Congener-independent immunoassay for microcystins and nodularins

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FISCHER, Werner Jürgen, Ian GARTHWAITE, Christopher O. MILES, Kathryn Marie ROSS, James B. AGGEN, A. Richard CHAMBERLIN, Neale R. TOWERS, Daniel R. DIETRICH, 2001. Congener-independent immunoassay for microcystins and nodularins. In: Environmental Science & Technology. 35(24), pp. 4849-4856. ISSN 0013-936X. eISSN 1520-5851. Available under: doi: 10.1021/es011182f

@article{Fischer2001Conge-6543, title={Congener-independent immunoassay for microcystins and nodularins}, year={2001}, doi={10.1021/es011182f}, number={24}, volume={35}, issn={0013-936X}, journal={Environmental Science & Technology}, pages={4849--4856}, author={Fischer, Werner Jürgen and Garthwaite, Ian and Miles, Christopher O. and Ross, Kathryn Marie and Aggen, James B. and Chamberlin, A. Richard and Towers, Neale R. and Dietrich, Daniel R.} }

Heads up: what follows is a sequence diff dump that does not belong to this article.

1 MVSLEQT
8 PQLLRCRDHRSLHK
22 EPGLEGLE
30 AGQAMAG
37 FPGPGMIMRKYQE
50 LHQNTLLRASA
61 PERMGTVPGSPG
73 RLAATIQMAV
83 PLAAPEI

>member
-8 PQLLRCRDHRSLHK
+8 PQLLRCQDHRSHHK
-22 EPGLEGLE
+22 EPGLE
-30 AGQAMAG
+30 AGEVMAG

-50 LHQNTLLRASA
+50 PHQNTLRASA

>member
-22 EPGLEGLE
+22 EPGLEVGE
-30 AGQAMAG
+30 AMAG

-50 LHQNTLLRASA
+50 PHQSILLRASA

eng Garthwaite, Ian Dietrich, Daniel R. Aggen, James B. Garthwaite, Ian Ross, Kathryn Marie Fischer, Werner Jürgen 2001 2011-03-24T17:27:17Z Aggen, James B. Attribution-NonCommercial-NoDerivs 2.0 Generic Towers, Neale R. Towers, Neale R. Chamberlin, A. Richard First publ. in: Environmental Science & Technology ; 35 (2001), 24. - S. 4849-4856 Dietrich, Daniel R. application/pdf Miles, Christopher O. Chamberlin, A. Richard Fischer, Werner Jürgen Miles, Christopher O. Cyanobacteria (blue-green algae) (e.g., Microcystis and Nodularia spp.) capable of producing toxic peptides are found in fresh and brackish water worldwide. These toxins include the microcystin (MC) heptapeptides (>60 congeners) and the nodularin pentapeptides (ca. 5 congeners). Cyanobacterial cyclic peptide toxins are harmful to man, other mammals, birds, and fish. Acute exposure to high concentrations of these toxins causes liver damage, while subchronic or chronic exposure may promote liver tumor formation. The detection of cyclic peptide cyanobacterial toxins in surface and drinking waters has been hampered by the low limits of detection required and that the present routine detection is restricted to a few of the congeners. The unusual β-amino acid ADDA (4E,6E-3-amino-9-methoxy-2,6,8-trimethyl-10-phenyldeca-4,6-dienoic acid) is present in most (>80%) of the known toxic penta- and heptapeptide toxin congeners. Here, we report the synthesis of two ADDA-haptens, the raising of antibodies to ADDA, and the development of a competitive indirect ELISA for the detection of microcystins and nodularins utilizing these antibodies. The assay has a limit of quantitation of 0.02-0.07 ng/mL (depending on which congeners are present), lower than the WHO-proposed guideline (1 ng/mL) for drinking water, irrespective of the sample matrix (raw water, drinking water, or pure toxin in PBS). This new ELISA is robust, can be performed without sample preconcentration, detects toxins in freshwater samples at lower concentrations than does the protein phosphatase inhibition assay, and shows very good cross-reactivity with all cyanobacterial cyclic peptide toxin congeners tested to date (MC-LR, -RR, -YR, -LW, -LF, 3-desmethyl-MC-LR, 3-desmethyl-MC-RR, and nodularin). Ross, Kathryn Marie Congener-independent immunoassay for microcystins and nodularins

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